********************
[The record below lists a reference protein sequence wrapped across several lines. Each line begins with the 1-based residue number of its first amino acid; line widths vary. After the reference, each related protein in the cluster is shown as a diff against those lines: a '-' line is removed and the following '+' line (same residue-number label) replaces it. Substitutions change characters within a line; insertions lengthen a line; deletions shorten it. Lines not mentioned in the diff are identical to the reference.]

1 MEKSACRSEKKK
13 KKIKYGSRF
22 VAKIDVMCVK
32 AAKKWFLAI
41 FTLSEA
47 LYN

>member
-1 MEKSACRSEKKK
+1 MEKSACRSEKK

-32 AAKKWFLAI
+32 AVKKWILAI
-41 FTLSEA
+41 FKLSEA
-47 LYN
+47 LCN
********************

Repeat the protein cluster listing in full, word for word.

[The record below lists a reference protein sequence wrapped across several lines. Each line begins with the 1-based residue number of its first amino acid; line widths vary. After the reference, each related protein in the cluster is shown as a diff against those lines: a '-' line is removed and the following '+' line (same residue-number label) replaces it. Substitutions change characters within a line; insertions lengthen a line; deletions shorten it. Lines not mentioned in the diff are identical to the reference.]

1 MEKSACRSEKKK
13 KKIKYGSRF
22 VAKIDVMCVK
32 AAKKWFLAI
41 FTLSEA
47 LYN

>member
-1 MEKSACRSEKKK
+1 MEKSACRSEKK

-32 AAKKWFLAI
+32 AVKKWILAI
-41 FTLSEA
+41 FKLSEA
-47 LYN
+47 LCN